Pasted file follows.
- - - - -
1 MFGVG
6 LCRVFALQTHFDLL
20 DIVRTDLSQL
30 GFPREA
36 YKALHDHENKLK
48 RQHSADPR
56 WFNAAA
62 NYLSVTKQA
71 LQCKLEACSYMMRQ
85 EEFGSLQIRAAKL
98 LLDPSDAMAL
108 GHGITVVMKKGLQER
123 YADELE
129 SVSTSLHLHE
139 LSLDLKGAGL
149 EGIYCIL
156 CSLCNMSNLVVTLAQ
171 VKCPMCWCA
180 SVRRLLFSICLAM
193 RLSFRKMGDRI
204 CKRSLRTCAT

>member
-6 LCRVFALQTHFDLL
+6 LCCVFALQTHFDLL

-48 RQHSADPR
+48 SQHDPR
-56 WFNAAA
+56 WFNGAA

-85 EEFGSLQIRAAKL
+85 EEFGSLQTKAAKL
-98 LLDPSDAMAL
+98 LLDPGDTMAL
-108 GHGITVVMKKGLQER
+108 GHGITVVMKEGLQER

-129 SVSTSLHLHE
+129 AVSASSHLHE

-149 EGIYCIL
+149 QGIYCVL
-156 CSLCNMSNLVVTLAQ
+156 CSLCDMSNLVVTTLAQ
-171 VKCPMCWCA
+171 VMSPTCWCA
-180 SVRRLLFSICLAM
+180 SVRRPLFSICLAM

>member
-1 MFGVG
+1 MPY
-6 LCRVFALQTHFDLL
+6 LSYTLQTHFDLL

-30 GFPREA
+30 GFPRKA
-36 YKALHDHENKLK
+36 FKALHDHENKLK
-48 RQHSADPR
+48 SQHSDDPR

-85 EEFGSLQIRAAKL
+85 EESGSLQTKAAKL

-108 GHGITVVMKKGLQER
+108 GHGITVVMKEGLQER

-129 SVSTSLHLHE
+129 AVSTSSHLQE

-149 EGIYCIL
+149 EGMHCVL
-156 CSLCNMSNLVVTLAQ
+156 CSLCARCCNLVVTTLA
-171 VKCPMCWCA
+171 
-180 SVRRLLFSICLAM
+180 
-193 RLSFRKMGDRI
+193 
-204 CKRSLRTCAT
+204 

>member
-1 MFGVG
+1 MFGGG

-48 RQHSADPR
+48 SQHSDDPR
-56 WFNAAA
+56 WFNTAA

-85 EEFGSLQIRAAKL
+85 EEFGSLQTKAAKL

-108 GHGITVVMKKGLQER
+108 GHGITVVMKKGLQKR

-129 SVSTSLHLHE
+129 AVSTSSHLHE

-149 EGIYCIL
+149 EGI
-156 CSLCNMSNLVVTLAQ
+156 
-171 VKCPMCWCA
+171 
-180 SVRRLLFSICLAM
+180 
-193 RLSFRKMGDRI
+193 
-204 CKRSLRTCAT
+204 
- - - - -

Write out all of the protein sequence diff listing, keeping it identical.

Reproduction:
1 MFGVG
6 LCRVFALQTHFDLL
20 DIVRTDLSQL
30 GFPREA
36 YKALHDHENKLK
48 RQHSADPR
56 WFNAAA
62 NYLSVTKQA
71 LQCKLEACSYMMRQ
85 EEFGSLQIRAAKL
98 LLDPSDAMAL
108 GHGITVVMKKGLQER
123 YADELE
129 SVSTSLHLHE
139 LSLDLKGAGL
149 EGIYCIL
156 CSLCNMSNLVVTLAQ
171 VKCPMCWCA
180 SVRRLLFSICLAM
193 RLSFRKMGDRI
204 CKRSLRTCAT

>member
-6 LCRVFALQTHFDLL
+6 LCCVFALQTHFDLL

-48 RQHSADPR
+48 SQHDPR
-56 WFNAAA
+56 WFNGAA

-85 EEFGSLQIRAAKL
+85 EEFGSLQTKAAKL
-98 LLDPSDAMAL
+98 LLDPGDTMAL
-108 GHGITVVMKKGLQER
+108 GHGITVVMKEGLQER

-129 SVSTSLHLHE
+129 AVSASSHLHE

-149 EGIYCIL
+149 QGIYCVL
-156 CSLCNMSNLVVTLAQ
+156 CSLCDMSNLVVTTLAQ
-171 VKCPMCWCA
+171 VMSPTCWCA
-180 SVRRLLFSICLAM
+180 SVRRPLFSICLAM

>member
-1 MFGVG
+1 MPY
-6 LCRVFALQTHFDLL
+6 LSYTLQTHFDLL

-30 GFPREA
+30 GFPRKA
-36 YKALHDHENKLK
+36 FKALHDHENKLK
-48 RQHSADPR
+48 SQHSDDPR

-85 EEFGSLQIRAAKL
+85 EESGSLQTKAAKL

-108 GHGITVVMKKGLQER
+108 GHGITVVMKEGLQER

-129 SVSTSLHLHE
+129 AVSTSSHLQE

-149 EGIYCIL
+149 EGMHCVL
-156 CSLCNMSNLVVTLAQ
+156 CSLCARCCNLVVTTLA
-171 VKCPMCWCA
+171 
-180 SVRRLLFSICLAM
+180 
-193 RLSFRKMGDRI
+193 
-204 CKRSLRTCAT
+204 

>member
-1 MFGVG
+1 MFGGG

-48 RQHSADPR
+48 SQHSDDPR
-56 WFNAAA
+56 WFNTAA

-85 EEFGSLQIRAAKL
+85 EEFGSLQTKAAKL

-108 GHGITVVMKKGLQER
+108 GHGITVVMKKGLQKR

-129 SVSTSLHLHE
+129 AVSTSSHLHE

-149 EGIYCIL
+149 EGI
-156 CSLCNMSNLVVTLAQ
+156 
-171 VKCPMCWCA
+171 
-180 SVRRLLFSICLAM
+180 
-193 RLSFRKMGDRI
+193 
-204 CKRSLRTCAT
+204 